Resource Ramblings 2005-06
Geographic Information System
There is a new online course available from the ESRI virtual campus. The class is titled “Creating and Integrating Data for Natural Resource Applications”. As mentioned in earlier editions of Resource Ramblings, these computer based courses are available at no cost to Park Service employees. If interested see Bill Koncerak for additional information.
One of our current projects involves cave management, interpretation and GIS input. The goal is to supply Harper's Ferry with products suitable for graphic artists to create a 3D interpretive panel to help visitors understand where the cave passages are in relation to the land surface. Rod Horrocks and Marc Ohms have provided data of Wind Cave that can be manipulated in GIS as 3-dimensional space. This data was incorporated with new and existing GIS data to build a 'cut-away' oblique view of the tour route. Tom Farrell and Becky Morford have taken GPS locations and digital photographs which will help the artists produce the final display. The new interpretive panels are expected to be on display around the Visitor Center in the spring 2007.
Coyote Cave Hits a Mile!
The earliest report of this cave was by a seasonal park ranger Tom Miller on July 5th, 1974. Tom referred to the cave as Blo-Suk Cave after the strong airflow. Around the same time, Bob Kobza also knew of the cave but never filed a report with the park. Over the following year, park rangers surveyed 600 feet. Exploration continued in the 1980’s as park rangers Jim Pisarowicz, Jim Nepstad, Karen Rosga, and Darren Ressler pushed and dug further into the cave following the air. During this time the caves name was changed to Highland Creek Cave, which the park considered to be more appropriate. They brought the cave’s length to 1,114 feet to a tight place nobody would fit through (later named the Vice). At this time the name was changed to Coyote Cave as the former name hinted at its location. A gate was installed in 1990 approximately 100 feet into the cave.
In 1992 cavers visited the cave and Mike Wiles squeezed beyond the Vice and pushed 500 feet of belly crawl before turning around. In 1997 Greg Stock, Merrilee Proffitt, and Joel Despain squeezed through the Vice and continued beyond where Mike Wiles had turned back five years before. They discovered a large walking passage they named the Bison Borehole (a bison vertebrate was discovered in this passage) and many leads. Two years later in 1999, Merrilee and Joel returned with Rene Rogers to survey the passage found earlier. They surveyed 860 feet on the first trip and 1,100 feet on a second bringing Coyote Cave to 3,200 feet long. Another trip in 2000 by the thin trio added another 1000 ft of survey to the length.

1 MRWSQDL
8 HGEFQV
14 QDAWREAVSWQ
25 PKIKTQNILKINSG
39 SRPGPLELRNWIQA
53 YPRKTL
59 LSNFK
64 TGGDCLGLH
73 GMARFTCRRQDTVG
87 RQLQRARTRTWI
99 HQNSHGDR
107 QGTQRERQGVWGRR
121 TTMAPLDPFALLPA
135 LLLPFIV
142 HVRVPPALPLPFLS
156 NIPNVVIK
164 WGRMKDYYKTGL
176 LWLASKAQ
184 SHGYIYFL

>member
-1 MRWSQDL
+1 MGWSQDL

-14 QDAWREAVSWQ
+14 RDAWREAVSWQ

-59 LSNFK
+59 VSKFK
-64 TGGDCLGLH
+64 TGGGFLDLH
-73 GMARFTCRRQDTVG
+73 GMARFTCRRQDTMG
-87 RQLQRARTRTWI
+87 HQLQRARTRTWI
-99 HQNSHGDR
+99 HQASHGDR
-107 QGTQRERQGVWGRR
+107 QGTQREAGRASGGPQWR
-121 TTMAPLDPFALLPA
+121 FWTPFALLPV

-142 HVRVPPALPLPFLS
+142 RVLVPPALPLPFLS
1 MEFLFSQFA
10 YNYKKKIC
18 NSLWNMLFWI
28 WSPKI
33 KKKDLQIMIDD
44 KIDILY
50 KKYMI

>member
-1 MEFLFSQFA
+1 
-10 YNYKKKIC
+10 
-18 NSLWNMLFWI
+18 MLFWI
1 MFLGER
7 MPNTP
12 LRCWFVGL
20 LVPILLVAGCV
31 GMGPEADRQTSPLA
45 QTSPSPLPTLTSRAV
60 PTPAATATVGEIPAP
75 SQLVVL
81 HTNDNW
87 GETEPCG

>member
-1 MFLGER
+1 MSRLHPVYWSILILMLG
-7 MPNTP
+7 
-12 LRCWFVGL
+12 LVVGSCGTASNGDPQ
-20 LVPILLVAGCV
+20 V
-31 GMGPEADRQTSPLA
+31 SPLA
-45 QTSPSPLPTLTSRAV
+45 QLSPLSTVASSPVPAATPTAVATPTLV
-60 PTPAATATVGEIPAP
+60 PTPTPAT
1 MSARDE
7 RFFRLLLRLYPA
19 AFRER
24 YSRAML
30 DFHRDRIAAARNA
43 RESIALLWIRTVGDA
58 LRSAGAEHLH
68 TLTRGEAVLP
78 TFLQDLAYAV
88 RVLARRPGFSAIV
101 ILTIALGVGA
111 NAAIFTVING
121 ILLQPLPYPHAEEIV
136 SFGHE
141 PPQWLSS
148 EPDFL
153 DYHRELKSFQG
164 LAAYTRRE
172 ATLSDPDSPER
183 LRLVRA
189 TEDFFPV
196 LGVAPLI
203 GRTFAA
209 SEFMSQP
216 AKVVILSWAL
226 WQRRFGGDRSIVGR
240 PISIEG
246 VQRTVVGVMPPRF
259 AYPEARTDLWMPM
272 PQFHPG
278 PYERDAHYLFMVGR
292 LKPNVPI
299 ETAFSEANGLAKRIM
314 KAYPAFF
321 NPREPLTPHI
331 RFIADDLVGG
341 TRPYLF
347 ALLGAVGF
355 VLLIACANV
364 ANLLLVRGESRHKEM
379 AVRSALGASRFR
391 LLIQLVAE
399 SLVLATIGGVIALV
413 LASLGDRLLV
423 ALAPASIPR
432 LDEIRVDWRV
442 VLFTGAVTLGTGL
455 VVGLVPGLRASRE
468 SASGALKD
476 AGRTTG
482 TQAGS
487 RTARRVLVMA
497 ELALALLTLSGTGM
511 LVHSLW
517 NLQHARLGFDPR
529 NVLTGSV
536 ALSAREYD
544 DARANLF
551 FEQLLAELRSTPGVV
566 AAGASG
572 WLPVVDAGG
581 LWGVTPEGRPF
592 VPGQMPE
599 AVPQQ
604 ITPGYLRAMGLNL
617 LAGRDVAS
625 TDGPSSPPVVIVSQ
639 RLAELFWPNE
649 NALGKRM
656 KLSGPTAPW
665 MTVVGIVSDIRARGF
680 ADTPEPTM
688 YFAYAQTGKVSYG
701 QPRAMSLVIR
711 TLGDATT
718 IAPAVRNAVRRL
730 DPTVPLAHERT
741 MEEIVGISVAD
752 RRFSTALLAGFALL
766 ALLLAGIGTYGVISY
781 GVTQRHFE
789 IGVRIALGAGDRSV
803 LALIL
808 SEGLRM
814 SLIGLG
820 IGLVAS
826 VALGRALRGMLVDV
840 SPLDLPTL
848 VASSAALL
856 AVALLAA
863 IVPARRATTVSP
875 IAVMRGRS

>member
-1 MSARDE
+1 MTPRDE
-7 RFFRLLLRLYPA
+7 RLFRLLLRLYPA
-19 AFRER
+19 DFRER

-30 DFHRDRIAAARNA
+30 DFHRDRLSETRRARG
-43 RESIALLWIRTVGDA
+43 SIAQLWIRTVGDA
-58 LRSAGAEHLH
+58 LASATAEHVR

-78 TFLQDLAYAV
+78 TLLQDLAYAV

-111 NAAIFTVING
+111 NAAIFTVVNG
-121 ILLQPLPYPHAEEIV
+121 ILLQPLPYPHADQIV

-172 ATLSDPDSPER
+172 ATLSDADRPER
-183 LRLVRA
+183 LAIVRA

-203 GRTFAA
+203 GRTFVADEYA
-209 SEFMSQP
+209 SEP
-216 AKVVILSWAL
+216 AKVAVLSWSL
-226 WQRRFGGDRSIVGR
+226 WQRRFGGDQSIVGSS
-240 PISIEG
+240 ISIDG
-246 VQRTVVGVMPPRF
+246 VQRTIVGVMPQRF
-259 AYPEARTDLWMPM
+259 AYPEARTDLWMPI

In the summer of 2004 Marc and Rene Ohms, Seth Spoelman, Jason Walz, and Ajax Dalman went to Coyote Cave to on two trips trying to push the cave beyond the one mile mark. However, none of the males could fit through the sub-seven inch Vice so they were confined to surveying leads on the near side. They managed to survey enough to bring the length to 5,077 feet.
On May 25th Rene Ohms led Ajax Dalman and Larry Shaffer into Coyote Cave and surveyed 288 feet, which brought the total length of the cave to 1.02 miles long. It became the seventh cave in the state to pass the one mile mark and now is the sixth longest cave in the state, passing Black Hills Caverns. The cave has a fairly strong barometric airflow and plenty of leads to indicate that there is plenty more to discover. – Marc Ohms
Comments and feedback about Resource Ramblings are encouraged and can be made to Dan Foster, in person, or via email.
Did You Know?
Elk were the most widely distributed member of the deer family in North America and spread from the Atlantic to the Pacific, from Mexico to northern Alberta. Elk began to disappear in the eastern United States in the early 1800s. More...